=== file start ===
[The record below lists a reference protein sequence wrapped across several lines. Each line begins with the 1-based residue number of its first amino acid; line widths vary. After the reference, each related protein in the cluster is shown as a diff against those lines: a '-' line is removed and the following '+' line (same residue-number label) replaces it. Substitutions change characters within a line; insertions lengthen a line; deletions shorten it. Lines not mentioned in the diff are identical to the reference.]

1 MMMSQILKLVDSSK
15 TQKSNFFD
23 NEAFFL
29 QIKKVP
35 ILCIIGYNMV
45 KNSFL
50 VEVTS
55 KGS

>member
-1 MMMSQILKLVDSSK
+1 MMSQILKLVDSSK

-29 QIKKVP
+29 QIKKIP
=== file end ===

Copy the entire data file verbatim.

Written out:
[The record below lists a reference protein sequence wrapped across several lines. Each line begins with the 1-based residue number of its first amino acid; line widths vary. After the reference, each related protein in the cluster is shown as a diff against those lines: a '-' line is removed and the following '+' line (same residue-number label) replaces it. Substitutions change characters within a line; insertions lengthen a line; deletions shorten it. Lines not mentioned in the diff are identical to the reference.]

1 MMMSQILKLVDSSK
15 TQKSNFFD
23 NEAFFL
29 QIKKVP
35 ILCIIGYNMV
45 KNSFL
50 VEVTS
55 KGS

>member
-1 MMMSQILKLVDSSK
+1 MMSQILKLVDSSK

-29 QIKKVP
+29 QIKKIP